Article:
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Conflict of interest

Conflict of interest

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Conflict of interest

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  1. Upper extremity training in COPDTania Janaudis-Ferreira, BScPT, MSc, PhDPost Doctoral Research Fellow West Park Healthcare Centre, Toronto and Department of Physical Therapy, University of Toronto.

  2. Conflict of interest • I have no conflict of interest to declare

  3. Objectives of this session • To understand the impact of upper extremity dysfunction on dyspnea in COPD • To understand the role of upper extremity training as part of COPD rehabilitation and to get acquainted with different types of arm training • To understand how to measure arm exercise capacity in patients with COPD

  4. Background • Airflow limitation • Lung hyperinflation • Systemic inflammation • Peripheral muscle dysfunction • Impairments are encountered during hurried walking, stair climbing and simple activities of daily living (ADL) Dyspnea and exercise intolerance

  5. Impairments during arm activities:Dyspnea and arm fatigue Overhead arm activity Dyspnea Arm fatigue: Muscle strength  FRC During unsupported arm activity – unable to use accessory muscles  hyperinflation Worsens respiratory muscle mechanics  burden on diaphragm worsening its force-generating capacity  sensation of dyspnea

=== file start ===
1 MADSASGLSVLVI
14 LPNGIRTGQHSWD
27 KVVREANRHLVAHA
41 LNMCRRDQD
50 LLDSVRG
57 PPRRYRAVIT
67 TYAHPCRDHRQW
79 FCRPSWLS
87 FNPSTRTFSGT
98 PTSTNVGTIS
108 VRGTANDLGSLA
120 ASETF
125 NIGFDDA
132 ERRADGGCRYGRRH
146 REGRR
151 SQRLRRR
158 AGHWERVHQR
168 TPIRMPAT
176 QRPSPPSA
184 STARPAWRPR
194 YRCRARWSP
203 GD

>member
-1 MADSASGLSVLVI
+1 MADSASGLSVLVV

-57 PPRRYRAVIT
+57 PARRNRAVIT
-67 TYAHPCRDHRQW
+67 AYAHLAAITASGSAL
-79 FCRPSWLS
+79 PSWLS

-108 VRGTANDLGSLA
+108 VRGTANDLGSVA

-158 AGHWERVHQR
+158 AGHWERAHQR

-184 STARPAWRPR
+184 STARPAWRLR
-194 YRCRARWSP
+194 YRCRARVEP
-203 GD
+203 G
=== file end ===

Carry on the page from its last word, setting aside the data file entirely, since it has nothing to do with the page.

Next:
6. What we know

  7. Systematic reviews • Costi et al. and Janaudis-Ferreira et al. (2009): • Upper extremity training increases arm exercise capacity • Effect on other clinical outcomes are unclear - Methodological shortcomings

  8. ACCP/AACVPR guidelines • Recommend the inclusion of upper-extremity training in PR • The best type of arm training is unknown due to lack of randomized controlled trials Janaudis-Ferreira et al. 2009

  9. Characteristics of the arm training programs • Supported and unsupported exercises: • Cycle ergometer (Ries et al. and Lake et al.) • Dowel lifts (Epstein et al. and Holland et al.) • Hand weights (Ries et al. and Bauldoff et al.) • Ball against wall (Lake et al.) • Passing bean bags (Lake et al.) • Pulling ropes (Lake et al.) • Moving rings (Lake et al.)

  10. Latest Research

  11. Recent RCTs • Addressed the methodological shortcomings of the previous studies • Included a comprehensive upper extremity resistance training with standardized training protocol/progression • Included measures of HRQL and symptoms during ADL and arm tests • Costi et al.: demonstrated improvements in arm function and ADL

  12. Objective • Evaluate the effect of a 6-week program of unsupported upper extremity resistance training for patients with COPD on dyspnea during ADL, arm function, arm exercise capacity, muscle strength and HRQL.

  13. Training characteristics • Training duration: - 3 days/week (during 6 weeks) - total of 18 sessions • Muscle groups: pectoralis, latissimus, deltoids, rhomboids, biceps, triceps • Initial load: 10-12 RM • Control group: sham (upper limb flexibility and stretching exercises)

  14. CHEST PRESS Pectoralis major, deltoids medial, triceps

  15. PEC-DEC BUTTERFLY Pectoralis major, middle deltoids

  16. SEATED ROW Rhomboids, Latissumus, biceps, trapezius, deltoids